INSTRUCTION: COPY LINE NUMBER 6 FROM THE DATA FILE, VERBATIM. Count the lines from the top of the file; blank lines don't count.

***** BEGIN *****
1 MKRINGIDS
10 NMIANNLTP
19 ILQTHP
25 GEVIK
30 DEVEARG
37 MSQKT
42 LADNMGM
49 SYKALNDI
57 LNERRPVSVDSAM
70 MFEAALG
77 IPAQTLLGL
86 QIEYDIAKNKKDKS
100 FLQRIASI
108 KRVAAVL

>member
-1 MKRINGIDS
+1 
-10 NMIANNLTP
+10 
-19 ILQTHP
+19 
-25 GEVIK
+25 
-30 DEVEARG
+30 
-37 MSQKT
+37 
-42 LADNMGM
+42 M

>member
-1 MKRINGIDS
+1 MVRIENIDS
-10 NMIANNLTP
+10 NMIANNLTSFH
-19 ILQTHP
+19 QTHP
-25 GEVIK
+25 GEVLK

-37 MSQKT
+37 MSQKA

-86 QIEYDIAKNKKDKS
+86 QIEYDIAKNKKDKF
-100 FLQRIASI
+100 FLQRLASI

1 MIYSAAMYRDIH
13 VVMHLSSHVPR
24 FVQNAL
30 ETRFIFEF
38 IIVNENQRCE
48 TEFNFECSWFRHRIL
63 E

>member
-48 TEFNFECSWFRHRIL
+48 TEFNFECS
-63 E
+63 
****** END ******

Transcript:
37 MSQKT